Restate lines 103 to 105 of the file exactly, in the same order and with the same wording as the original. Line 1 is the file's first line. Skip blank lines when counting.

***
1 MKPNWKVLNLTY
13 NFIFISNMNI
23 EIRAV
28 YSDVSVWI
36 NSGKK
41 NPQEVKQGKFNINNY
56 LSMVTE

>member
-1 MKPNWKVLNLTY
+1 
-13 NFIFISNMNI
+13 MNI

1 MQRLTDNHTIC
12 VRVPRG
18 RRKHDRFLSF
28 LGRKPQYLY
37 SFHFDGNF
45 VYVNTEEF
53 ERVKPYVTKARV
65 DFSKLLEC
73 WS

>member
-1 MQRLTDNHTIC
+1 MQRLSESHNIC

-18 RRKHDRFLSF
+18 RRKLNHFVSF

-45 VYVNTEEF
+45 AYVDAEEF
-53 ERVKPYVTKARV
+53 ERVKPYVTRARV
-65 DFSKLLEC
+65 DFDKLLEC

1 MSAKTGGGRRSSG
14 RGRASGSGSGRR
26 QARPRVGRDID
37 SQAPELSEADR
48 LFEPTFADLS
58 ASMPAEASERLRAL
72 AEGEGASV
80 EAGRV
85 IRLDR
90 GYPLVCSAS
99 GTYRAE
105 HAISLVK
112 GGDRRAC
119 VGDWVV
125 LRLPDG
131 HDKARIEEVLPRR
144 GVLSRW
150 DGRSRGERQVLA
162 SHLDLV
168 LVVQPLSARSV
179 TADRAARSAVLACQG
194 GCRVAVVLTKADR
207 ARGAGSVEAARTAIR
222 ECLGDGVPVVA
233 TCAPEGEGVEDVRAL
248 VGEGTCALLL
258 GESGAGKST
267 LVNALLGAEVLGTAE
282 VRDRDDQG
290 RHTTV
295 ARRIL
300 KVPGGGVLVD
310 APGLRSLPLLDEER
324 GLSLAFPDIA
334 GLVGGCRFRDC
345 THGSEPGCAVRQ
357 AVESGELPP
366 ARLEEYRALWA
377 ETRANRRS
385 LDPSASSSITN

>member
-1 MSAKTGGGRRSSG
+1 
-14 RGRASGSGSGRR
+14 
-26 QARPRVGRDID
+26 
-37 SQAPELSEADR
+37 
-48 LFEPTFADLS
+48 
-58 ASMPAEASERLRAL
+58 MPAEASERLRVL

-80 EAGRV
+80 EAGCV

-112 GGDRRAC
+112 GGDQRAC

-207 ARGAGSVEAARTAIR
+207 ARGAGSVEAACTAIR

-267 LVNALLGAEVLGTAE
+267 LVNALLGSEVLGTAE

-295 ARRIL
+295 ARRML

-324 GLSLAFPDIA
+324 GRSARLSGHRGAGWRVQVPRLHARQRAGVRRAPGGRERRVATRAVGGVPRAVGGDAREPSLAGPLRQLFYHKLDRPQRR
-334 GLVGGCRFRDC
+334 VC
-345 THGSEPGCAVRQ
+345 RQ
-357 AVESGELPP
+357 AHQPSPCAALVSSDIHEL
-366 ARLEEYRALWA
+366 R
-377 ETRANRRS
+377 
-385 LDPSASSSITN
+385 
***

+357 AHQPSPCAALVSSDIHEL
-366 ARLEEYRALWA
+366 R